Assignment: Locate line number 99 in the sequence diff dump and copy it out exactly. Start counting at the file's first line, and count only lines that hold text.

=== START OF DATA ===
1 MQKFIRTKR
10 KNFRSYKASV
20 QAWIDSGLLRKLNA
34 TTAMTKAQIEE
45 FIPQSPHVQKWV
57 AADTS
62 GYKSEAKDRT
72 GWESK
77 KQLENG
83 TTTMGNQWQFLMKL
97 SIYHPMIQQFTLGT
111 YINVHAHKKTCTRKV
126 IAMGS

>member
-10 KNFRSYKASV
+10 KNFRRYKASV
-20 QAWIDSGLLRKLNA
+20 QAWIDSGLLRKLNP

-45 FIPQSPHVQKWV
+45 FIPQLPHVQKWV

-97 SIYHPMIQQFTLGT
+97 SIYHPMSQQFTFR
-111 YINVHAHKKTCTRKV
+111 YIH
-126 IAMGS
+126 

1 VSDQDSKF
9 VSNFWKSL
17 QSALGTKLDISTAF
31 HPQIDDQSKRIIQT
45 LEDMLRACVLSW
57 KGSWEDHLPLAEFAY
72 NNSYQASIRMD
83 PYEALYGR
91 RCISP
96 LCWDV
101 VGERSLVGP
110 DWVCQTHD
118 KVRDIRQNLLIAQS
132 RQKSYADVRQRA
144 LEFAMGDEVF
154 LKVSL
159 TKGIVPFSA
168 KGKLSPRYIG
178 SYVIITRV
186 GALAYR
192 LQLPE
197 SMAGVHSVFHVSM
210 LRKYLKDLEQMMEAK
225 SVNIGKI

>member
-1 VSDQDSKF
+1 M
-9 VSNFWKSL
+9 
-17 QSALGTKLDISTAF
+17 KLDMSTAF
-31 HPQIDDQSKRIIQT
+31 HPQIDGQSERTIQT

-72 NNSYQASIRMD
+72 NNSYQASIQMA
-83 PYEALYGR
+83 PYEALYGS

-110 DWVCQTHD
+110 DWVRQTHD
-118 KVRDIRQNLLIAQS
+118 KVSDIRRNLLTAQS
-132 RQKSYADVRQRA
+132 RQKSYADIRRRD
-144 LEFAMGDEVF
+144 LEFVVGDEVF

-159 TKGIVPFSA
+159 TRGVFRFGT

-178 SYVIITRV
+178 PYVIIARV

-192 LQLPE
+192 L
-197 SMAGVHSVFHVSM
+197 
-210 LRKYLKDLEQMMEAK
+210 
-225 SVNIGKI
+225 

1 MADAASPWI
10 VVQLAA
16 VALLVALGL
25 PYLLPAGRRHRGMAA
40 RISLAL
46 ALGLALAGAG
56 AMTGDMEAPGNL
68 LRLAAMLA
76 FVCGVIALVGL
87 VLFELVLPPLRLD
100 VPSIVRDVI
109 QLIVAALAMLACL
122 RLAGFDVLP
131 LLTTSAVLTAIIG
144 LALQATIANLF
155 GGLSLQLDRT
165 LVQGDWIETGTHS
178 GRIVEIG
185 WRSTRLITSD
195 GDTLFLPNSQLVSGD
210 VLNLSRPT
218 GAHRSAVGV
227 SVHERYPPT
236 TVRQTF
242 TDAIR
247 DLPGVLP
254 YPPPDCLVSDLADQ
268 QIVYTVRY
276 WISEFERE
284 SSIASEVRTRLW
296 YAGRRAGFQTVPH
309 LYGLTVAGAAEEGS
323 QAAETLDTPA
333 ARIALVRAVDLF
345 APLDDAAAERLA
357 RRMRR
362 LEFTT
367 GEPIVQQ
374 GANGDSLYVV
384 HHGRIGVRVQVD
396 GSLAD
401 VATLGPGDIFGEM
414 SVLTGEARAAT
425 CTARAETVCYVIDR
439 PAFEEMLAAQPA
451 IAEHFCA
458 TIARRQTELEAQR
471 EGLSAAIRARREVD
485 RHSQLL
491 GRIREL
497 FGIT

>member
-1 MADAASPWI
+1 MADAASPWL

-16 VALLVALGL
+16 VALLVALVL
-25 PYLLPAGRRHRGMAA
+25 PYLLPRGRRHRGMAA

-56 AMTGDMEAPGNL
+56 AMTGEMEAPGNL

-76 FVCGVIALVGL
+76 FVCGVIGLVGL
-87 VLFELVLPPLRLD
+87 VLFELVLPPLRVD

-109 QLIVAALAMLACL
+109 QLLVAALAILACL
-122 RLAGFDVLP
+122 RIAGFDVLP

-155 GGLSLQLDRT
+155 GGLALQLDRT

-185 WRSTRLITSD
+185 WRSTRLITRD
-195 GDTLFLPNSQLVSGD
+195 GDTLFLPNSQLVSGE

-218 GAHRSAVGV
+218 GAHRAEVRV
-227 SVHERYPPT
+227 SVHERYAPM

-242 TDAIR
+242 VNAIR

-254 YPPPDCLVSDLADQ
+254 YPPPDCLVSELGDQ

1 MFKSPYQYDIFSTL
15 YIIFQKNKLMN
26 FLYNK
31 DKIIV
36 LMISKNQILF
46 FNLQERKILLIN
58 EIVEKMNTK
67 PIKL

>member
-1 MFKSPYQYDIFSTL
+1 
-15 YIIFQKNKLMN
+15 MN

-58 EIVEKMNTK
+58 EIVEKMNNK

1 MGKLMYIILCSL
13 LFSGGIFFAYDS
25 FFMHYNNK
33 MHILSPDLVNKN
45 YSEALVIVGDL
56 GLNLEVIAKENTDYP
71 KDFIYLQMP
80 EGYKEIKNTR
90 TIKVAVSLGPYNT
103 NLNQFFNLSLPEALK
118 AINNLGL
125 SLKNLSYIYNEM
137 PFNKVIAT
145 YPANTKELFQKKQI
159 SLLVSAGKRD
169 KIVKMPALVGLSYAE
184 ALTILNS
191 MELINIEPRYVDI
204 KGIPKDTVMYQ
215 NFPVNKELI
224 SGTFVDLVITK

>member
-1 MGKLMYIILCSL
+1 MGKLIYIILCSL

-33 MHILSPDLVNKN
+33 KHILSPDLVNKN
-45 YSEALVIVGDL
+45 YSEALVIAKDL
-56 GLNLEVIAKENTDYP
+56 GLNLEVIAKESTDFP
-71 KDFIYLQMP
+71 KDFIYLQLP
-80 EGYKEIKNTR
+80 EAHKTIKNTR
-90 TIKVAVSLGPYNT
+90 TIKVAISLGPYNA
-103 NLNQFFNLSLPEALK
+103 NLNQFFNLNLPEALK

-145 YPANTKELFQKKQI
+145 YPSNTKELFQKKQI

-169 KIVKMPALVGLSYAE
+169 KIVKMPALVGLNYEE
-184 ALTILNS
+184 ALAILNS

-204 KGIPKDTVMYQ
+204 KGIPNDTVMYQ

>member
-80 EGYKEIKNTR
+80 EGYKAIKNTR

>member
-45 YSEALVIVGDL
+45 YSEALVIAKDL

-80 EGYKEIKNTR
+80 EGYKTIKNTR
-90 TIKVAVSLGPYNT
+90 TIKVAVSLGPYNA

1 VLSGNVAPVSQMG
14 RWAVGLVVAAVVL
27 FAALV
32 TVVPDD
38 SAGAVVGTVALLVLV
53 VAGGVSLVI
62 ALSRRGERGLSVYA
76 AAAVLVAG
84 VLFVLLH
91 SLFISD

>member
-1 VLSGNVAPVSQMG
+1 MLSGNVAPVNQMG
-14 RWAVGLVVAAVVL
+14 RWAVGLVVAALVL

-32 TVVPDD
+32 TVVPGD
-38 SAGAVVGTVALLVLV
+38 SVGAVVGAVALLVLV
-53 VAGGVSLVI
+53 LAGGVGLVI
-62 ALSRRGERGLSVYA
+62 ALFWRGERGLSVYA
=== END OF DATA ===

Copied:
155 GGLSLQLDRT